Monday, February 20, 2017

Spring Planting

Though snow is on the ground, I saw a sure sign of spring this past week. I got an email from the Rutgers New Jersey Agricultural Experiment Station letting me know that the "Rutgers 250" tomato seeds for 2017 are available.

Jersey tomatoes have long had a reputation for being great. With all the lousy tomatoes that you often get in restaurants and in stores, everyone who has at least room for a big container in a sunny spot should plant tomatoes for this summer.

The Jersey varieties popular now are part of the Rediscover the Jersey Tomato program at Rutgers New Jersey Agricultural Experiment Station. They have revived four classic Jersey tomato varieties: Rutgers 250, Ramapo, Moreton and KC-146 tomatoes. I grew all four last year, but the Rutgers 250 was my favorite.

You don't have to be from Jersey to grow them, and you can download a printable order form to get seeds.
You might be getting seed and garden catalogs in the mail now, and displays will be up in garden center.

As you're packing away your snowblower, you can cheer up by by getting your garden tools in order, reviving the compost pile, raking up garden scraps and turning the soil on those drier early spring days.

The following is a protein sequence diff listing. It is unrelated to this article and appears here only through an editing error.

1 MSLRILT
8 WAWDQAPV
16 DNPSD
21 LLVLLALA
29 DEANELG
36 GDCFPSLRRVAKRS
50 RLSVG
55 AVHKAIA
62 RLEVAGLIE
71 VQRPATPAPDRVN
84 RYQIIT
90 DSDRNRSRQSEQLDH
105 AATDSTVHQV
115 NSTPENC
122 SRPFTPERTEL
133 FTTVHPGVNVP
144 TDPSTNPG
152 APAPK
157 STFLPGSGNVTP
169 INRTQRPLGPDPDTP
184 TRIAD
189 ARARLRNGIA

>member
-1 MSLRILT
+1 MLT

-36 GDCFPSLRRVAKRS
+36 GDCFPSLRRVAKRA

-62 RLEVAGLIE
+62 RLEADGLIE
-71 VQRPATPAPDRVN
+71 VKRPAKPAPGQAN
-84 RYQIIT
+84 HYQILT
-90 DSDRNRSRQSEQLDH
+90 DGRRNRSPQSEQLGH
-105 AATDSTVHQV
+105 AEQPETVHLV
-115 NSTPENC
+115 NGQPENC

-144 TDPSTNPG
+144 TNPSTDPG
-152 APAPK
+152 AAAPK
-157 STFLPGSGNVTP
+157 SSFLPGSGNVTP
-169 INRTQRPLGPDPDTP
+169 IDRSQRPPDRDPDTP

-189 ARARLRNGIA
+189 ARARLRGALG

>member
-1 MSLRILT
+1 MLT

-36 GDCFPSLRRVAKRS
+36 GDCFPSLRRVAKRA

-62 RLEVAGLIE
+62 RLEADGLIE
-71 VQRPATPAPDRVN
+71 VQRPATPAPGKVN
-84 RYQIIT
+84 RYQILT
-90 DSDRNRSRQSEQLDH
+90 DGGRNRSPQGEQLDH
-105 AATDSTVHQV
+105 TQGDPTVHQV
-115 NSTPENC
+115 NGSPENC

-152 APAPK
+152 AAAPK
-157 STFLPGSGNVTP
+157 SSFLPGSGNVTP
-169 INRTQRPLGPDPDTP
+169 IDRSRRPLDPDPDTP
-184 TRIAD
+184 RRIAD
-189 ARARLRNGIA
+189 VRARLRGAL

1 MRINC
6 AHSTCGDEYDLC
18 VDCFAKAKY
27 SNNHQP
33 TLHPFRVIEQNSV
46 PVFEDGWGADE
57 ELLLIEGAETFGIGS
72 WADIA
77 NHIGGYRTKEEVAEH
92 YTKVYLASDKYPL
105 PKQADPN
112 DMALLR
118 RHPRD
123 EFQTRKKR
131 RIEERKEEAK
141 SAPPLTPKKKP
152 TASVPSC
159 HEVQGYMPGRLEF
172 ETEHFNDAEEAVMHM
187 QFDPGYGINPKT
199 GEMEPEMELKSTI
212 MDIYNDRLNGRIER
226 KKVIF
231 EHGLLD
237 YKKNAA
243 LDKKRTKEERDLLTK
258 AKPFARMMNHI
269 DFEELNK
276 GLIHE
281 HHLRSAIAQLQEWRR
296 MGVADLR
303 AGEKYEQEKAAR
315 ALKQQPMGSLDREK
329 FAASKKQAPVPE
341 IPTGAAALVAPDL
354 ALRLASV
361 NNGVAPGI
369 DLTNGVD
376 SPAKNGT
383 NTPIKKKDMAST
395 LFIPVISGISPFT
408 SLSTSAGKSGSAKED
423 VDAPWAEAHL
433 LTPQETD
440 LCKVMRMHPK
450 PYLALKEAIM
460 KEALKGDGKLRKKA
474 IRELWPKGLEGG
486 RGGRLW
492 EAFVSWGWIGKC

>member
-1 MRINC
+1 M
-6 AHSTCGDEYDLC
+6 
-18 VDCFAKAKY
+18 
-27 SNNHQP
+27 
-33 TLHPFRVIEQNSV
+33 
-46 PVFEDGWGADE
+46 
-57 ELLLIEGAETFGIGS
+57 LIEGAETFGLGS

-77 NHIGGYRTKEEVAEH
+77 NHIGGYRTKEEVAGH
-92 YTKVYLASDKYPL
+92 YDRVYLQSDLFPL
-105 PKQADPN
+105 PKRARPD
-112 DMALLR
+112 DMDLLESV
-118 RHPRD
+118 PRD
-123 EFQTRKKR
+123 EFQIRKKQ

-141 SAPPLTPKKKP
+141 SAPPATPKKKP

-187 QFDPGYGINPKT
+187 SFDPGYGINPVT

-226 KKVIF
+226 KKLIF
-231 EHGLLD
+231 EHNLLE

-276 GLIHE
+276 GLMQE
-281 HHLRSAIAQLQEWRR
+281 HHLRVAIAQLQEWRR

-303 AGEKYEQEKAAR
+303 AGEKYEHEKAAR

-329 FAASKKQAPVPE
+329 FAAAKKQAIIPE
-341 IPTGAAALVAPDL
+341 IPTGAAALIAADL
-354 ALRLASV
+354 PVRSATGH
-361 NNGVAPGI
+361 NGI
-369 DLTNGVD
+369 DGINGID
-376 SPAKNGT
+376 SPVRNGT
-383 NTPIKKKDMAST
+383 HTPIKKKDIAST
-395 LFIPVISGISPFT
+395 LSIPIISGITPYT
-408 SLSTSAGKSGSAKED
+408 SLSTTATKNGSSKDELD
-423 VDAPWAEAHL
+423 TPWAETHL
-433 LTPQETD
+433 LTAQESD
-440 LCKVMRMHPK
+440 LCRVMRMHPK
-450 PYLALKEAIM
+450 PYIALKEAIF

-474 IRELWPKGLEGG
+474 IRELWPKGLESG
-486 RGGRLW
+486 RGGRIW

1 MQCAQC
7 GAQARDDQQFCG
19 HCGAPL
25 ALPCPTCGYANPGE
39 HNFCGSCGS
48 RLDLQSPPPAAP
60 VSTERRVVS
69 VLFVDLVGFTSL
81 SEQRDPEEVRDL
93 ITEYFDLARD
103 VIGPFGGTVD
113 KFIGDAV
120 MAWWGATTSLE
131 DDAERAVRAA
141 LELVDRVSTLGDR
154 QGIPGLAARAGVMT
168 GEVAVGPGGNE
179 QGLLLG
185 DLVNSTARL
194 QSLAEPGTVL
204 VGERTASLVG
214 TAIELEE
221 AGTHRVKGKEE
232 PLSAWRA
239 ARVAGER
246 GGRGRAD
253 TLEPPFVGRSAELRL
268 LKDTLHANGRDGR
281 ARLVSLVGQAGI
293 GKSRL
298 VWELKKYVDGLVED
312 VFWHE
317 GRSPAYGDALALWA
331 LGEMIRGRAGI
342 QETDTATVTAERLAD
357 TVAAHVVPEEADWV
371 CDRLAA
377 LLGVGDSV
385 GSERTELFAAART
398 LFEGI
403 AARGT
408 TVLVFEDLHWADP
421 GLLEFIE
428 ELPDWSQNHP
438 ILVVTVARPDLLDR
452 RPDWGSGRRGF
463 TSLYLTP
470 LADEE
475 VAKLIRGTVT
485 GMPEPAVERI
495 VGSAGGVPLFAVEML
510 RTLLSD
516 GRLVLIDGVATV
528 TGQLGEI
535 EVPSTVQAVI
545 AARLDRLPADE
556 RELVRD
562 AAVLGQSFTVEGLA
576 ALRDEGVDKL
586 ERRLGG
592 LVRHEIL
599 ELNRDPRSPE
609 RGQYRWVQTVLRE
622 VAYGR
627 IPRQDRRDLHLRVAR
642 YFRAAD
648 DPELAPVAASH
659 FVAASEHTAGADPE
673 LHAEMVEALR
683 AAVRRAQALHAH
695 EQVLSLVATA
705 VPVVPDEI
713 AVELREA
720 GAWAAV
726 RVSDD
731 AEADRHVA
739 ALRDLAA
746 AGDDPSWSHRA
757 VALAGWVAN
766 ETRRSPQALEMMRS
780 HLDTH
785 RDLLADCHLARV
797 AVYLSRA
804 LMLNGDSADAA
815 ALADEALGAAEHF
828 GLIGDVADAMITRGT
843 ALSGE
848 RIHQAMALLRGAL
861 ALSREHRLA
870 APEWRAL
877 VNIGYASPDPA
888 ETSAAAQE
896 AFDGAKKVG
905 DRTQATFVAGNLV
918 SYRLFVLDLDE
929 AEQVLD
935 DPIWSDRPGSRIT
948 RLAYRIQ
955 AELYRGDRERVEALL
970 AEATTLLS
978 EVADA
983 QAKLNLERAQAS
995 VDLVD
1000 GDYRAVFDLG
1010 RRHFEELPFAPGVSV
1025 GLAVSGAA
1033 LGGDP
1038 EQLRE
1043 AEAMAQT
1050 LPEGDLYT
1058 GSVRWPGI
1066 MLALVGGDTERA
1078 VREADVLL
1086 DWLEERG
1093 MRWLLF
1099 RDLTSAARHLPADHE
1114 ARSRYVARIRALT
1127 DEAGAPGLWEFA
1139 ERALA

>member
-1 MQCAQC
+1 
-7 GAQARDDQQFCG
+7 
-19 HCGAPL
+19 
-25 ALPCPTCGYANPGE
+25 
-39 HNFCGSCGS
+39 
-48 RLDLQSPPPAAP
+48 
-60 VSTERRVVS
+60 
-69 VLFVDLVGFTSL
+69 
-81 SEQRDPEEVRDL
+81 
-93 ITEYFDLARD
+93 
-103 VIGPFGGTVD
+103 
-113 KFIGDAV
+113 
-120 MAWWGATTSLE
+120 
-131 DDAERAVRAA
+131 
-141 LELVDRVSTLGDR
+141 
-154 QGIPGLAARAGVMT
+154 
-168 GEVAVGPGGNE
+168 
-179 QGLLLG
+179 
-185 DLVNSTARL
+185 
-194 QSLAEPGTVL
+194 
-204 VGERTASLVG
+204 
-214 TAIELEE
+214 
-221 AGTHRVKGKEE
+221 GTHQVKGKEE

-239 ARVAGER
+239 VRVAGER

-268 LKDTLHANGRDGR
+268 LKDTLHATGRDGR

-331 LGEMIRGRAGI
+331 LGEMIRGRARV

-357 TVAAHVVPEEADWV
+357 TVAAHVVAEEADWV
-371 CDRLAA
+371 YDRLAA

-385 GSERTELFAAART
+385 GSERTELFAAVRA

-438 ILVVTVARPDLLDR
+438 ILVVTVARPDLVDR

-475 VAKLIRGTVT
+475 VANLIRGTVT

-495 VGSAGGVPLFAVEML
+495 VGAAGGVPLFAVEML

Gardening conditions and recommendations vary widely by state, county and sometimes even by town within a county. You want information as specific as possible for your microclimate. Cooperative Extension offices have lots of free information via gardening fact sheets, diagnostic services and even help lines. For New Jersey residents, you can find your county Rutgers Cooperative Extension office online. If you are outside New Jersey, you can find guidance for gardening in your specific region through your local cooperative extension service.
Soon I will be starting my vegetable and a few other seeds indoors. Here's a page with some good information on that process:
If you're not sure about whether or not your garden soil has what is needed, rather than just add fertilizers and assume they will help (they might make things worse), you should test the soil. There are kits avaialble to do it yourself, and you can get have a professional soil test for pH, nutrient levels and more from places like the Rutgers Soil Testing Lab.

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